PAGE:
How Poland is becoming one of the most intolerant countries in Europe
Most people are aware of the danger the LGBTQIA+ community faces in Russia, the recent ban on trans people serving in the US military forces, or the transphobic discourse currently overtaking twitter – but there is nary a mention of the ticking time bomb that is the introduction of Poland’s ‘LGBTQIA+ ideology’ free zones. It is time to change that.
How did this start? The zones were created by the Polish public in reaction to Rafal Trzaskowski’s (the leader of Poland’s Civic Platform (PO); currently the opposition) signing of a pro-LGBTQIA+ declaration. The zones are not legally recognised but are seen as symbolic. LGBTQIA+ people are not legally barred from entry to these zones, but they have been established by the local authorities to send a message:
It’s worth noting that the campaign initially didn’t include the term “ideology”; this was an amendment that was introduced due to Bart Staszewski taking the newspaper distributing ‘LGBT free zone’ stickers to court. The Warsaw District court placed an injunction on them, as Bart won the case on the grounds that the stickers imposed on human dignity.
An ideology is defined by the Cambridge English dictionary as “a set of beliefs or principles, especially one on which a political system, party, or organisation is based”, whereas it is defined by the Polish Language dictionary as “a system of views, notions, ideas of a unit or group of people”. From the contrasting definitions, it can be clearly seen that LGBTQIA+ identities are being considered a choice – due to this the Polish public fundamentally misunderstand the LGBTQIA+ community. For one, the community does not have a well-defined set of parameters to follow, and there is no right way to be LGBTQIA+.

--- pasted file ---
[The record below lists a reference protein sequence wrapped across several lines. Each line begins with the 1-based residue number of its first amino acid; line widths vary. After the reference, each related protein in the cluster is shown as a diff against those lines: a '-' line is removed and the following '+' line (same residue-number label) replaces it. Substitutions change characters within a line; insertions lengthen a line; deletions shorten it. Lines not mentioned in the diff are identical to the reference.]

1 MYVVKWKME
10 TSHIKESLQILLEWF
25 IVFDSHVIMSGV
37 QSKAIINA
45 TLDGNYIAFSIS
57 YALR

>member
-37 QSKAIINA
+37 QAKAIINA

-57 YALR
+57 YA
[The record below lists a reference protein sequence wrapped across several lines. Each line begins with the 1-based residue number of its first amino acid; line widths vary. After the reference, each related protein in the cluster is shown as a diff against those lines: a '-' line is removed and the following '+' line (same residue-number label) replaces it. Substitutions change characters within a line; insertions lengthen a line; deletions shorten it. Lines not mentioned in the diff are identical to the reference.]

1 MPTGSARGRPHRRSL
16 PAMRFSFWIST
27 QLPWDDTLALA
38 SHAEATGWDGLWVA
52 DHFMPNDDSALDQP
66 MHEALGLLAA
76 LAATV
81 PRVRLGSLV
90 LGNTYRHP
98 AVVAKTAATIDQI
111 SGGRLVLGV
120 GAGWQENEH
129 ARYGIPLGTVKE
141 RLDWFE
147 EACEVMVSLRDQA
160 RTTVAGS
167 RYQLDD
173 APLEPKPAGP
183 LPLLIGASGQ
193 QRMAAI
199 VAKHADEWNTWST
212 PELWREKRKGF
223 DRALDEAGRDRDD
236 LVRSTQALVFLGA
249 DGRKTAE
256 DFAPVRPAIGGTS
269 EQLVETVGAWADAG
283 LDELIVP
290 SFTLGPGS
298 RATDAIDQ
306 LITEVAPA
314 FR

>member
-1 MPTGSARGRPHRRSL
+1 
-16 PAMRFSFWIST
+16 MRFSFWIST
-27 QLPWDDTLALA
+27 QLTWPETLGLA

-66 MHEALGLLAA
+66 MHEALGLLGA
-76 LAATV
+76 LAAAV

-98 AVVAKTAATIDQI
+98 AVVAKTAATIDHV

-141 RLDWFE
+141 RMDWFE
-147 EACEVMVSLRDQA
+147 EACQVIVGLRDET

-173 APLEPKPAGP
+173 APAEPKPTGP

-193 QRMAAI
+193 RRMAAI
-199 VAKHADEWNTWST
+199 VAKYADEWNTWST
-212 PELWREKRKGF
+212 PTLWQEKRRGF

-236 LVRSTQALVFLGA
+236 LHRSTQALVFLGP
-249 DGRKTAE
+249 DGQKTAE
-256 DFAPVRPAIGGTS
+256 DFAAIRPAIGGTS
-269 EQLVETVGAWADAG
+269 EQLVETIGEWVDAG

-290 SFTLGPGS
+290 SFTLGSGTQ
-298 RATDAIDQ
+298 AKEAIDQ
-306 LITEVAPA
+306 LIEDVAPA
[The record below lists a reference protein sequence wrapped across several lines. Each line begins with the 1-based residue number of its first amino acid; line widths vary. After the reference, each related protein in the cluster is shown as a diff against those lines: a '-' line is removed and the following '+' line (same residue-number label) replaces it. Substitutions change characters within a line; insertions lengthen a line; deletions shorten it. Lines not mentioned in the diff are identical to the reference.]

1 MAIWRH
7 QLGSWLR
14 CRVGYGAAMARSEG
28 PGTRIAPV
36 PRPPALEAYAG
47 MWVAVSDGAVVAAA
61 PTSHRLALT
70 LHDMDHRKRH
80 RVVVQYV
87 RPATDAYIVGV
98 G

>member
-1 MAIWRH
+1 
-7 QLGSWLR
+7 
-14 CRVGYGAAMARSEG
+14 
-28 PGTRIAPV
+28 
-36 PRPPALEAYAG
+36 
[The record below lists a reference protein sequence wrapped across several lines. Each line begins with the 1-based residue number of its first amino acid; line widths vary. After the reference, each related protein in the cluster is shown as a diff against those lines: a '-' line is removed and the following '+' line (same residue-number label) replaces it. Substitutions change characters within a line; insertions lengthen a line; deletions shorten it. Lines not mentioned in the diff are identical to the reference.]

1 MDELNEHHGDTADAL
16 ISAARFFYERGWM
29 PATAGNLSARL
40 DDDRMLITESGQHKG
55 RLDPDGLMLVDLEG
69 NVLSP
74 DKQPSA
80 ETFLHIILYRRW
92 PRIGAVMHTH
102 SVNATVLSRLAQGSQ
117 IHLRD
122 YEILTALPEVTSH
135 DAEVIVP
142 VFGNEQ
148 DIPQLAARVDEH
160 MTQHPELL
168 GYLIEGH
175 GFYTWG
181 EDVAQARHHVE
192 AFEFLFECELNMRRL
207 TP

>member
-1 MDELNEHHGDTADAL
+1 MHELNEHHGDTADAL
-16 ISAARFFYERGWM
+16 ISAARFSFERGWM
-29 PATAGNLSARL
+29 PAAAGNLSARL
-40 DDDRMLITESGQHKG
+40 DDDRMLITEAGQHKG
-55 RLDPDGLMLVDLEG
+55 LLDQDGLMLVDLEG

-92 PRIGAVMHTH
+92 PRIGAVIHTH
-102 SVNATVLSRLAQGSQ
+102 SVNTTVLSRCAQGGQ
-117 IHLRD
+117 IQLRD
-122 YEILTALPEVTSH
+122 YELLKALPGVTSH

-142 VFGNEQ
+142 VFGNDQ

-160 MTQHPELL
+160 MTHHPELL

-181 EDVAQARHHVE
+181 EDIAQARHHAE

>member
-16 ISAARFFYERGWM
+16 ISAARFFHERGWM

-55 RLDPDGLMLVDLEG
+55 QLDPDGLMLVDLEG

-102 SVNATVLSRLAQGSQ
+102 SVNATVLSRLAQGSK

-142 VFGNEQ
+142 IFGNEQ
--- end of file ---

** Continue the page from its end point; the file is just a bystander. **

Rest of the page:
Not only that, when talking to various members of the community and reading the various manifestos of LGBTQIA+ organisations, there are a few common traits they tend to promote: respect, dignity, and self-acceptance. As such, to be ‘anti-LGBT ideology’ is to say that not everyone deserves respect, not everyone deserves to be treated with dignity, and not everyone deserves to accept themselves for who they are.
One of the most prominent arguments against ‘LGBTQIA+ ideology’ is that Poland is a Christian country, majority Catholic to be precise, and as such they take a ‘pro-family’ stance. The Catholic Church varies in its support of LGBTQIA+ individuals; it ranges from providing unconditional love and acceptance in some parishes to a strict stance of viewing it as immoral. Officially, Catholicism condemns being LGBTQIA+ stating that: